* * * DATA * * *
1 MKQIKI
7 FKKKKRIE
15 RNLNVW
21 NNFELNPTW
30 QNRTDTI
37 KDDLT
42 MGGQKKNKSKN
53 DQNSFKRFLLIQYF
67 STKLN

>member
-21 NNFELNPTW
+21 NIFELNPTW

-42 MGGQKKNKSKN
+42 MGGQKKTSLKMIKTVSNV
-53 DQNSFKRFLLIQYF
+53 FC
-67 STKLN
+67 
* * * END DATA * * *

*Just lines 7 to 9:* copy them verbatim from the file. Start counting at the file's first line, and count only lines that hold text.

42 MGGQKKNKSKN
53 DQNSFKRFLLIQYF
67 STKLN